The frequency of feline health checks depends on various factors. But age is the most prominent. The health needs of kittens differ from those of adult cats and are different from senior cats’. Apart from age, other factors like breed and sex could influence how often your cat should visit the vet.
Importance of Regular Health Checks for Cats
Your cat needs regular health checks by a vet because cats are so good at hiding ailments or signs of discomfort. Regular health checks also help you be proactive about your cat’s health and wellness. You can keep up with the following crucial health:
- Parasite checks
- Neutering or spaying
- Dental care
- Weight and body condition checks
The frequency of vet visits varies with age and health status. Read on and learn how often cats at different life stages should have health checks.
Kittens – Age 0 to 6 Months
At this stage, the kitties are so fragile. They also experience many changes in their bodies rapidly. Therefore, vet checks are recommended once every 3 to 4 weeks.
As the vet does the checks, they can also perform crucial procedures like vaccinations and neutering/spaying when the kitties are about four months old. During the visits, the vet will perform head-to-tail examinations, listen to the heart and lungs, check the eyes and ensure your kitty is free from parasites. The vet will also give you tips on detecting behavior issues, grooming, toys, stuff to buy (or DIY), feeding, and the importance of socialization.
The vet also looks out for birth deformities and other congenital issues and recommends ways to address them.
Teens – Age 7 to 24 Months
Kitties at this age continue to experience significant changes in their bodies. Therefore, health checks should continue at a high frequency.
The cat is very athletic and curious about the world. Therefore, it is likely to explore everything extensively. They could eat many things they should not and go to forbidden spaces.
Health checks focus on vaccinations, parasite control, and dental care. You will continue to get advice concerning grooming, socialization, behavior, nutrition, and weight management.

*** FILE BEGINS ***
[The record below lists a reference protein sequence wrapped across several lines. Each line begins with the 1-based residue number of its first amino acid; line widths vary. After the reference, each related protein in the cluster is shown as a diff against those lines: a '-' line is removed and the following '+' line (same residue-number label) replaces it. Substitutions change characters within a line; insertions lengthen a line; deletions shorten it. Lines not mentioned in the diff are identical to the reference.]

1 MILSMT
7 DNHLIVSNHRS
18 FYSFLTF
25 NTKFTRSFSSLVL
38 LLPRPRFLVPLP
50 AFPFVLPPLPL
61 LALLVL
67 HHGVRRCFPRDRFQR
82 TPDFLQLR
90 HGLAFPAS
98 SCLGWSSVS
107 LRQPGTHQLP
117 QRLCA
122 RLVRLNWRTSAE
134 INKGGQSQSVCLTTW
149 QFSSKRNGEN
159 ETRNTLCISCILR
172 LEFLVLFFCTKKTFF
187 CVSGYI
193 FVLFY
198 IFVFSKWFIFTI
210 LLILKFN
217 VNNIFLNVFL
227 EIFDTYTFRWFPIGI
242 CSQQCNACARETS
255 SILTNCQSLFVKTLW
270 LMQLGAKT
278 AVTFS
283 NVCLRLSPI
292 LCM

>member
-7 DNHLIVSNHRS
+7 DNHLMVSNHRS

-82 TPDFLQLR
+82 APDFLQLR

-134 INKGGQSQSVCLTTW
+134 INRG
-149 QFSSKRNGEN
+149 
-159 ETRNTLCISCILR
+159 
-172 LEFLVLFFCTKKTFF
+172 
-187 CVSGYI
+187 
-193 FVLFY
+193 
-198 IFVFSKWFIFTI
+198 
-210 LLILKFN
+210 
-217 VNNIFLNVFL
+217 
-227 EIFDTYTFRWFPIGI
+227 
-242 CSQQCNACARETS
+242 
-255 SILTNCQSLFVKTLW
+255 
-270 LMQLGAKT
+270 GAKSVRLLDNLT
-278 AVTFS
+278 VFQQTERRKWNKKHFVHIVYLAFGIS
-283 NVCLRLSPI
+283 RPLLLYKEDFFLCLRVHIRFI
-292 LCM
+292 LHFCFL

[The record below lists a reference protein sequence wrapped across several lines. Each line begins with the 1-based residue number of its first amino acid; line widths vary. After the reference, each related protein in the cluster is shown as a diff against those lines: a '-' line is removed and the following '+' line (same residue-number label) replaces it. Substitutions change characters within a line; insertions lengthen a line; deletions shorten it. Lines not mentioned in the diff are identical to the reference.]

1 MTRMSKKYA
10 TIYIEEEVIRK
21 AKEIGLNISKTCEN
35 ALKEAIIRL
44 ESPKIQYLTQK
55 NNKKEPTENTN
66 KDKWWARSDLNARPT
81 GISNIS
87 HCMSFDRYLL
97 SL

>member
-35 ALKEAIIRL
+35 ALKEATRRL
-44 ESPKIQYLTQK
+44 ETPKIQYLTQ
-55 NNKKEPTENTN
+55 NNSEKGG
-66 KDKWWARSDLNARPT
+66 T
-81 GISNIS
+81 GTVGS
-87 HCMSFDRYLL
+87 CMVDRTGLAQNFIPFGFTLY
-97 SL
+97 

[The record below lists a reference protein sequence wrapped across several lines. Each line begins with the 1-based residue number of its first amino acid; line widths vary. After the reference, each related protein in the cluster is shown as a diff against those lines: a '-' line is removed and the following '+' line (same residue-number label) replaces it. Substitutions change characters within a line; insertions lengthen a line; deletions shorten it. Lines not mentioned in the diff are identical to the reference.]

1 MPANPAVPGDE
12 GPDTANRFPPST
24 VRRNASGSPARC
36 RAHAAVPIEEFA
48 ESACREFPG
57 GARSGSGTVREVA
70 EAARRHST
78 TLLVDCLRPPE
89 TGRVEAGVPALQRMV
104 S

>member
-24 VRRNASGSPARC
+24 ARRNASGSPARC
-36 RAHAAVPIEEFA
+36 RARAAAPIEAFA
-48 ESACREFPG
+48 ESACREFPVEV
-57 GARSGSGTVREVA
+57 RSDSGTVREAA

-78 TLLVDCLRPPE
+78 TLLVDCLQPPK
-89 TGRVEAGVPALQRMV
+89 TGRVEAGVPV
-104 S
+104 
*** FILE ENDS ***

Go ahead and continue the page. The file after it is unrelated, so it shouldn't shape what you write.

Adults – Age 2 to 7 Years
Cats reach adulthood at different ages, but most could be adults after they cross the 18 months mark. A healthy adult requires at least one health check a year.
During the health check, the vet will perform comprehensive examinations. They will do body condition scores, stool tests, and dental tests. The vet will also update vaccinations and could perform wellness blood work to make sure everything is okay.
You will likely leave the vet’s clinic with prescriptions to treat worms and other parasites and nutrition recommendations for the best cat food.
Mature Adults – Age 7 to 10 Years
Your cat begins to experience reduced agility, increased susceptibility to illnesses, and sometimes, weight gain. Health checks are still maintained once a year, but the vet focuses on signs of issues that often affect senior cats.
Your cat will get vaccination updates, parasite control medication, a dental check, wellness blood work, and a weight or body condition score. If your cat has a specific ailment, such as a lump or bump, they may need an x-ray.
The vet will also expect plenty of questions from you to help in nutrition and behavior management.
Senior Cats – 10 Years and Beyond
Senior cats are very witty and have also perfected the art of hiding signs of disease or discomfort. They are also more susceptible to various ailments and health conditions. Therefore, health checks revert to once every six months.
During the checks, the vet will be keen on detecting age-related conditions. They will perform various examinations like Wellness Blood Work, Complete Blood Count (CBC), Chemistry and Thyroid Bloodwork, and many other tests depending on the cat’s health status. Although these may sound like many tests on the aging kitty, they are crucial. They help to help detect health issues, and the vet can recommend ways to improve the quality and longevity of your cat’s life.
A Final Word on Health Checks for Cats
Take your cat to the vet whenever you notice signs of illness or distress. If you notice any of the following, plan a check-up outside of the regular health checks.
Limping, bleeding, open wounds, vomiting, prolonged diarrhea, loss of appetite, lethargy, withdrawal, dietary indiscretion (eating stuff they shouldn’t), excess vocalization, abnormal water intake, excessive weight gain, and weight loss.